Some Things Are Improving in Puerto Rico - If You've got Cash and Can Travel


Many more stores are opening as they're getting their generators online, their staff and security organized, and many are well stocked with food. It even appeared yesterday that Selectos in Fajardo had received a shipment of milk and eggs as well as some fresh produce. Candles and water are still very hard to come by, but shopping almost felt normal.

In Naguabo, two grocery stores are open. One has a generator and is functioning fairly normally, but the other is still dark and shoppers are escorted with a flashlight.

Gas stations are being repaired rapidly, and gas lines have reduced to nearly normal, and we are able to get full tanks of gas as well as fill a gas can.

Everything is still cash only, except for one Walgreens that we found. Anyone that relies on food stamps, SNAP, and EBT is still out of luck, so there's a particular hardship on them.

There are two people that have lived in my village their entire lives that are monitoring the situations of people and are helping me to distribute supplies and money to those most in need.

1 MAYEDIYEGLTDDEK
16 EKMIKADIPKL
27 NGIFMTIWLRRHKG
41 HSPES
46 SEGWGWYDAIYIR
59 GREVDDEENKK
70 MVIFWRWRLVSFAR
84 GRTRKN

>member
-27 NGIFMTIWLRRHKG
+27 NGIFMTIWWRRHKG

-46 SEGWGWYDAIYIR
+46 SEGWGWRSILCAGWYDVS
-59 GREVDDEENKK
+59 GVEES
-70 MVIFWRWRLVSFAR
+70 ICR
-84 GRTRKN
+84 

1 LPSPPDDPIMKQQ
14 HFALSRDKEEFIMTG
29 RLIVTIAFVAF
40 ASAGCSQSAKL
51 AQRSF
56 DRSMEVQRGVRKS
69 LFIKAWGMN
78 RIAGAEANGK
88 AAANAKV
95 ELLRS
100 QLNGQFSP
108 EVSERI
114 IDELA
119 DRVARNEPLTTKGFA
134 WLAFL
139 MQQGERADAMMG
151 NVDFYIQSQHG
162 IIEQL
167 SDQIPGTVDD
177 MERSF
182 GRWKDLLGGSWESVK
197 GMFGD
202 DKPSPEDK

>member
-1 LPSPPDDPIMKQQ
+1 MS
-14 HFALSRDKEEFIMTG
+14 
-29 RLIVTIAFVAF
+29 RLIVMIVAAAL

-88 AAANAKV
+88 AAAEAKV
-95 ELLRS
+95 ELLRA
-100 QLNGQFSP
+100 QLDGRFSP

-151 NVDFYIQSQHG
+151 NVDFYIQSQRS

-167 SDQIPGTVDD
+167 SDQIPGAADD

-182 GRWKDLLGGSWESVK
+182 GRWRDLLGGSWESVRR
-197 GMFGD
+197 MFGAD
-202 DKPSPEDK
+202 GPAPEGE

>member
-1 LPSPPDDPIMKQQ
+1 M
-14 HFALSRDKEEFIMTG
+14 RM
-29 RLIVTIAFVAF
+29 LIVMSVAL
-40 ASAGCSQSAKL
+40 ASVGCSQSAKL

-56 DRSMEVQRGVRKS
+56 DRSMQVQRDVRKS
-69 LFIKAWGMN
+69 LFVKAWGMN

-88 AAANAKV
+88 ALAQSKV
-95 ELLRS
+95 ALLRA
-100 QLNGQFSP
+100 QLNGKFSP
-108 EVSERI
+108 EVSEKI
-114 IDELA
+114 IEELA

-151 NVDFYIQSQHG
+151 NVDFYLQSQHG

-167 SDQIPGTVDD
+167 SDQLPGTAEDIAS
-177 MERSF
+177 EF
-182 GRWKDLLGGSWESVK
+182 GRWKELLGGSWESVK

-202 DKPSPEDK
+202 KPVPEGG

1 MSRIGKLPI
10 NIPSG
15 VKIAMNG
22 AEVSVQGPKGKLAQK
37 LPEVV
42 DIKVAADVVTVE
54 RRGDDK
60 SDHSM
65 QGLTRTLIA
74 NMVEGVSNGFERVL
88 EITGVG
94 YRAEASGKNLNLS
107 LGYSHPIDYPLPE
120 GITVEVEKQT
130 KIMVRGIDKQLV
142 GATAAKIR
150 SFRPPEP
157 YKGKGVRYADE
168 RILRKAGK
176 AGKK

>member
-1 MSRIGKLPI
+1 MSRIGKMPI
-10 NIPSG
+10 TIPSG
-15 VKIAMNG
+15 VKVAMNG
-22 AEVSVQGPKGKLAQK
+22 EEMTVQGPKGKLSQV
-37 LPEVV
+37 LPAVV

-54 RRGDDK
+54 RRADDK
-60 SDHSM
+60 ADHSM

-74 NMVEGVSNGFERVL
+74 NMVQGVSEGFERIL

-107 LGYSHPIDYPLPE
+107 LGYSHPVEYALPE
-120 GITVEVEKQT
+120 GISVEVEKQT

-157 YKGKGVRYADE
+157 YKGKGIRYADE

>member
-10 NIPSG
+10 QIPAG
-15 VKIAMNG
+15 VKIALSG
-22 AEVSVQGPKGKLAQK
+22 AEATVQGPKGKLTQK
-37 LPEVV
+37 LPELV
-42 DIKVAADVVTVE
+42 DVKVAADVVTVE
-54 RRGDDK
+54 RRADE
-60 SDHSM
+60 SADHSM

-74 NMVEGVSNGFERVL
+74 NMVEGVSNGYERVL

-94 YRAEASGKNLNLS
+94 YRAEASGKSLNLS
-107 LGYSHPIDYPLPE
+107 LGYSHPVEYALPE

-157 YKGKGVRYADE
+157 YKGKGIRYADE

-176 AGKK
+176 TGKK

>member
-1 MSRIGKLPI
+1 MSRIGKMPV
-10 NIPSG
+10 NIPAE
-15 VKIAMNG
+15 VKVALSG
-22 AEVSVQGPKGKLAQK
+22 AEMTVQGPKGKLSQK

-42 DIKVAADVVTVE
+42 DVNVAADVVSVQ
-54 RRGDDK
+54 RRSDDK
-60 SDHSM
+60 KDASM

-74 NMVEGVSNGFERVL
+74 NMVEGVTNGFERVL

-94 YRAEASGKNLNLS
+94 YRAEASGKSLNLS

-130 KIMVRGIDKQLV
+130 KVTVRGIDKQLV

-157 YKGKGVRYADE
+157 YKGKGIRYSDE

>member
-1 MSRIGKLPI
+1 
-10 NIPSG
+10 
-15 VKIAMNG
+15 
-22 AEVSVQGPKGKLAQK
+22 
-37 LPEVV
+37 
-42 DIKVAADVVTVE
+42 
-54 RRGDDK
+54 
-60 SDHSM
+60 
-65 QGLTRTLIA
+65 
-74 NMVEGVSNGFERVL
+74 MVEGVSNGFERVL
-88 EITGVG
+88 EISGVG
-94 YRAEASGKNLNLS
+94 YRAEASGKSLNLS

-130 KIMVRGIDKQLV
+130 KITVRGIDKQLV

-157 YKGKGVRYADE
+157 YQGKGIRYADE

Unfortunately my car has been at the mechanic for several days as it needed repairs that could not be delayed any longer. The mechanic has a small garage in his backyard and has a long standing reputation of integrity and is known to help those in dire need of repairs. He supports his wife and two children off his work, but still manages to do free and reduced cost work for those who need it. Obviously many people lost their cars or their cars sustained damage during the storm.

I am paying full price for the repairs of my car, and am also donating money to him to help get parts and make repairs for people that are in desperate need.

There is no public transportation here, and cars are a necessity for many to get to work and feed their families.

Thankfully, the people that lost their homes are being sheltered by neighbors or family members, just as I am staying with a neighbor. There's a sense of people returning to normal activities, and it was nice to see people congregating at El Malecón, laughing and hanging out like before the storm.

We still don't expect running water, electricity, or phone service any time soon, but some places nearby have running water, so we are filling jugs daily. It's amazing how good it feels to shower, even if it's only with 3/4 of a gallon out of a jug :)

We're adjusting to a new normal, and things will be repaired eventually. Trying to take it a day at a time. Mother Nature is working fast. The trees are starting to turn green with leaves and every day looks a little less like a nuclear war zone.